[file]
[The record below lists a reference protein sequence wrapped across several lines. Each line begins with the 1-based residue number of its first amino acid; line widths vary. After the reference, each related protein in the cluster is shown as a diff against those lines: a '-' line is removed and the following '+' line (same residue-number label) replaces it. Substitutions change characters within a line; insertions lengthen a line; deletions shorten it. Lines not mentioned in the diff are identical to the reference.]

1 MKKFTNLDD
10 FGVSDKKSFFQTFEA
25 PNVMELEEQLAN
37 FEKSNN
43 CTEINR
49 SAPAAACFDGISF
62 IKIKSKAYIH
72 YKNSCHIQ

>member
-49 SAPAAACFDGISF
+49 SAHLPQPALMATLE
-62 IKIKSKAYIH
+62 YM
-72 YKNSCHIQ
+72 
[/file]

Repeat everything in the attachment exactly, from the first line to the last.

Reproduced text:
[The record below lists a reference protein sequence wrapped across several lines. Each line begins with the 1-based residue number of its first amino acid; line widths vary. After the reference, each related protein in the cluster is shown as a diff against those lines: a '-' line is removed and the following '+' line (same residue-number label) replaces it. Substitutions change characters within a line; insertions lengthen a line; deletions shorten it. Lines not mentioned in the diff are identical to the reference.]

1 MKKFTNLDD
10 FGVSDKKSFFQTFEA
25 PNVMELEEQLAN
37 FEKSNN
43 CTEINR
49 SAPAAACFDGISF
62 IKIKSKAYIH
72 YKNSCHIQ

>member
-49 SAPAAACFDGISF
+49 SAHLPQPALMATLE
-62 IKIKSKAYIH
+62 YM
-72 YKNSCHIQ
+72 